But the most part of Pit people crossed the Don and dispersed in the Volga river's basin, the Northern Caucasus, and further in the steppes of Kazakhstan. Plausible they were creators of the Fatianovo and the Balanovo cultures in the catchment of the Oka and the Volga. These cultures are considered as some variants of Corded Ware cultures, or the culture of fighting hammers. The Balanovo culture existed during the II mill BC approximately on the territory of modern-day Tatarstan and did large influence on the development of culture and economy of indigenous population (BADER O.N., KHALIKOV A.K., 1976: 41). Probably the creators of the Balanovo culture were the ancestors of the modern Volga Tatars. Scattering in Kazakhstan, Pit tribes, that were Ancient Türks, created the Andronovo culture in this area. Here meeting people of Central Asia they were mixed with them:

            The South-Siberian group of population was the product of mixing of Central-Asiatic Mongoloids with the representatives of the Palaeo-European type, in particular with the population of the Andronovo culture existed in Kazakhstan and in Southern Siberia at the time of Bronze (ALEKSEEV V.P., 1974: 85).

            Another study resulted that there were two large independent tribe associations on the territory of Mongolia already from the end the 3rd mill BC. One of these associations (the eastern) was related to Mongoloid population, and the second (western) had Europeoid (Caucasoid) origin (NOVGORODOVA E. A., 1981.:214). However, although probably all speakers of Türkic languages changed their anthropological type due drawing new anthropological groups into Türkic association, the population of the western part of Türkic territory avoided the cross-breeding with Mongoloids. These Türks were mixed only with other Europeoid types in Middle Asia, Asia Minor and in East Europe.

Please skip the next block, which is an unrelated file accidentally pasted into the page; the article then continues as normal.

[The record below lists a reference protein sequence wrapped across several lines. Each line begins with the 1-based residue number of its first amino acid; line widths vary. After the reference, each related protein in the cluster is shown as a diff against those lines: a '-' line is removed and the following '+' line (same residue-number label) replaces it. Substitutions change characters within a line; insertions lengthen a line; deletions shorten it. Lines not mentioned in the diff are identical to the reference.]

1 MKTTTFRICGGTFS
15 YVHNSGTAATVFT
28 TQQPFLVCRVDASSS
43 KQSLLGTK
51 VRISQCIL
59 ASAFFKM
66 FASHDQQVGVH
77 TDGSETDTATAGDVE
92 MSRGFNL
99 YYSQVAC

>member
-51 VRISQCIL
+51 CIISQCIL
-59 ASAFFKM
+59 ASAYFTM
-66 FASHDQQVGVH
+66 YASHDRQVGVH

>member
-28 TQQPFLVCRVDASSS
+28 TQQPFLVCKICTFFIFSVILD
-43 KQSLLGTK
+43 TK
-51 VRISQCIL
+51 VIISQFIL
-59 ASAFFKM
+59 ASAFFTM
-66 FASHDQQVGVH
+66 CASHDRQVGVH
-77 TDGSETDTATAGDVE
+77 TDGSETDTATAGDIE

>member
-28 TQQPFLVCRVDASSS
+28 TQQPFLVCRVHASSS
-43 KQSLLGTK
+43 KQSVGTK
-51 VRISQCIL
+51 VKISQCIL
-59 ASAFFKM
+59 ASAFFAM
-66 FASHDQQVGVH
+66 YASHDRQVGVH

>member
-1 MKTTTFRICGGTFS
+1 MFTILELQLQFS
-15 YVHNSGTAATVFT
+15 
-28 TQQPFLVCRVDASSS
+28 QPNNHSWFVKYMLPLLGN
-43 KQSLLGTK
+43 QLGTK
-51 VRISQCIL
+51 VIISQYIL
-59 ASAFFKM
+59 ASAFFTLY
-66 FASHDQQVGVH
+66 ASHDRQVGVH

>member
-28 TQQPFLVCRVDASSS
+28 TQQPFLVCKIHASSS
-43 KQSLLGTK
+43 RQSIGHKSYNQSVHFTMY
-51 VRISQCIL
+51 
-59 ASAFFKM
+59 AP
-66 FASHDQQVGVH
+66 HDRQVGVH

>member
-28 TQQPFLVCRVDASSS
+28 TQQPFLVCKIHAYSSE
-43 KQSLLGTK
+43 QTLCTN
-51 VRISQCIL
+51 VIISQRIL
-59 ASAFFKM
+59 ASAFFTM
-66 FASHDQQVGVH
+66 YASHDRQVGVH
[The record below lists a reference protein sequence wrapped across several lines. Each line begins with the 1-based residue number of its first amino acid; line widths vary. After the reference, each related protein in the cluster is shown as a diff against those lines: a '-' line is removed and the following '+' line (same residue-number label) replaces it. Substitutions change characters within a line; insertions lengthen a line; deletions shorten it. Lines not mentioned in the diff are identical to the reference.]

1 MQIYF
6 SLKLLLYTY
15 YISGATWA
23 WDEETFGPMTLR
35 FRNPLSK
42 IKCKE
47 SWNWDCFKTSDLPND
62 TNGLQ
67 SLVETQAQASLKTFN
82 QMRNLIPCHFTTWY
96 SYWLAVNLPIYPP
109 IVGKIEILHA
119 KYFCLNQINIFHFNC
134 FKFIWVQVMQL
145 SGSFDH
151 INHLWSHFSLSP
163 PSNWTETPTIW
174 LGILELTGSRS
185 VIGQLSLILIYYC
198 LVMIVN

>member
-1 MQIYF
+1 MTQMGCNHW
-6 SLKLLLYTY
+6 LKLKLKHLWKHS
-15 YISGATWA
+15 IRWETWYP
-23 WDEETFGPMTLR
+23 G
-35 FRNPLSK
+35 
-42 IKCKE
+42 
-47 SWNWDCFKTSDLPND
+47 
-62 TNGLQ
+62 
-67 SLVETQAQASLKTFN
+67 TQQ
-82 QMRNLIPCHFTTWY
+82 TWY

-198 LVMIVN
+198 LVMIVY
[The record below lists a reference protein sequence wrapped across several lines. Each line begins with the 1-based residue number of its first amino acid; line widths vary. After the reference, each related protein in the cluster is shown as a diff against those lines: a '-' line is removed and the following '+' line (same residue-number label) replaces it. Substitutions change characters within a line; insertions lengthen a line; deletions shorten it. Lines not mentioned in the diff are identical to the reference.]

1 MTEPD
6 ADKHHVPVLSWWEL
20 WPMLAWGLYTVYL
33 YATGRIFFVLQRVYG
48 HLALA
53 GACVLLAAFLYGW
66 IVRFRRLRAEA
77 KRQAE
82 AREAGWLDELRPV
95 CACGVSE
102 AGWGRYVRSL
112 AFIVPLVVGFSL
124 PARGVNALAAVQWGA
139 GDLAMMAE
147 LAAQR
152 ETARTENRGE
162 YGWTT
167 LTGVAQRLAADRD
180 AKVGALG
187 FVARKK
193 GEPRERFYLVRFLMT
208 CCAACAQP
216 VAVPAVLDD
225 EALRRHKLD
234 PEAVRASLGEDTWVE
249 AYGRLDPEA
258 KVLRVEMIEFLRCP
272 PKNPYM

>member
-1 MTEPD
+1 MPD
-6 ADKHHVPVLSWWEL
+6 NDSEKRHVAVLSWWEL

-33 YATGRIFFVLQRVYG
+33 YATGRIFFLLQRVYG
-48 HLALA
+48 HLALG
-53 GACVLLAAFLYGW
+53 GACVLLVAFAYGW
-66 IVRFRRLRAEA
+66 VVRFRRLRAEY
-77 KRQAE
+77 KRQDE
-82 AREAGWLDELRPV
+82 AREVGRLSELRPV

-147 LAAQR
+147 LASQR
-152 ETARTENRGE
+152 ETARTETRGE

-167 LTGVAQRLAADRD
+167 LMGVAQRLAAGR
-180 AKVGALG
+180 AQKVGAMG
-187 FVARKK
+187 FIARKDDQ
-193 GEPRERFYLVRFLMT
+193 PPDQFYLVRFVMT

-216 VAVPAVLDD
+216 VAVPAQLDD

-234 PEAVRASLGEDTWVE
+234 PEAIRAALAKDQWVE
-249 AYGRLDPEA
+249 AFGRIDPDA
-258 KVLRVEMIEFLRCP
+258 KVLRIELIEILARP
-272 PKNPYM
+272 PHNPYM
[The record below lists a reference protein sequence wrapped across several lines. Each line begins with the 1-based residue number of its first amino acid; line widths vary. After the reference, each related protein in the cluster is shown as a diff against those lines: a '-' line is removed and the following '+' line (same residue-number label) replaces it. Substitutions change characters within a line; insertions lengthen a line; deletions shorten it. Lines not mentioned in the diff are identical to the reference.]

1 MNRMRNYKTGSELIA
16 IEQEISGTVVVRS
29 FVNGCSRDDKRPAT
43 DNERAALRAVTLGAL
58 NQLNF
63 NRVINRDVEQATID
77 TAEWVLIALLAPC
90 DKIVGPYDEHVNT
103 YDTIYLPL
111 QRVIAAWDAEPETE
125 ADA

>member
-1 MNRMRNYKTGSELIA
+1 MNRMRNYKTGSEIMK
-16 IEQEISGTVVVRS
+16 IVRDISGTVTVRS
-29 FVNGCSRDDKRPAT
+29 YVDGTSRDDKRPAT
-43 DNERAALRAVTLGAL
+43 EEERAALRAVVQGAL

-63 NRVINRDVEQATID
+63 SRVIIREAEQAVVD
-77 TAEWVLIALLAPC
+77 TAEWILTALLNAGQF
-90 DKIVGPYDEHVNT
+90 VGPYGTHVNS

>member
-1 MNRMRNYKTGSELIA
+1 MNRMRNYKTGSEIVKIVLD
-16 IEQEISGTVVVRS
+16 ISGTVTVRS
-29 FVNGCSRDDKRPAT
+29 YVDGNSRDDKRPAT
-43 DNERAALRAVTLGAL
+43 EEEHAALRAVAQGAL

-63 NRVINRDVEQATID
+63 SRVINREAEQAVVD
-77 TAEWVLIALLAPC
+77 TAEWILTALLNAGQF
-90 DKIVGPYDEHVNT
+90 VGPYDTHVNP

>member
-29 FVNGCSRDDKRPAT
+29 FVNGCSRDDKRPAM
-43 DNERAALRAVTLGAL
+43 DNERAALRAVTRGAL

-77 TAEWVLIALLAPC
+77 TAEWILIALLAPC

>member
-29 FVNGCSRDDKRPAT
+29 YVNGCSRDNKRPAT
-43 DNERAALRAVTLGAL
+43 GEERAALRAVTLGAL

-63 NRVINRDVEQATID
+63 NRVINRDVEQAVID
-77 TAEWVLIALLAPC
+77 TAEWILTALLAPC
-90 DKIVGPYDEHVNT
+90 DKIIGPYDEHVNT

Various opinions exist about the chronological frontiers of the Seredniy Stih Culture. Ukrainian archaeologists date it from the beginning of the second half of the 4th mill BC till the end of the first quarter of the 3rd mill BC, but M. Gimbutas considers it thousand years older. But the most important fact for us is that its creators are well identified with Turks. Further we shall consider the population of the territory between the rivers Dnepr and Don from the Sea of Azov to the forest-steppe zone as of Turkic origin and of European anthropology. The Pit Culture had three stages of development and should be related to the Copper Age because it ceased its existence with the beginning of the Bronze Age. Radiocarbon analysis dates its latest stage at 25-19 century BC. (Archeology of Ukranian SSR, 1985: 352).
            Karl Menges indicated that there are few Altaic words in the Chuvash language (MENGES K.H. 1979: 51). Only Chuvash is distinguished from the rest of Turkic languages by peculiarity of the well-known phonetic passage r, lz, s/š.. Probably, just the Proto-Bulgar were in majority among all Turkic tribes which crossed the river Dnepr and stayed in the Right-side Ukraine. The first people whom the Bulgar met on the right bank of the Dniepr were the creator of Trypilla (Tripolie in Russian) culture. Some words of their language could remain in the language of the Chuvash who are the descendants of the Bulgar. Moreover, in that period the Proto-Bulgar had language contacts with the ancient Hittites, Italics and Illirians. The Latin-Turkic lexical correspondences can be found in the list of traces of linguistic contakt between Indoeuropeans and Turks too. Naturally, the Chuvash words are present in the most frequent of all.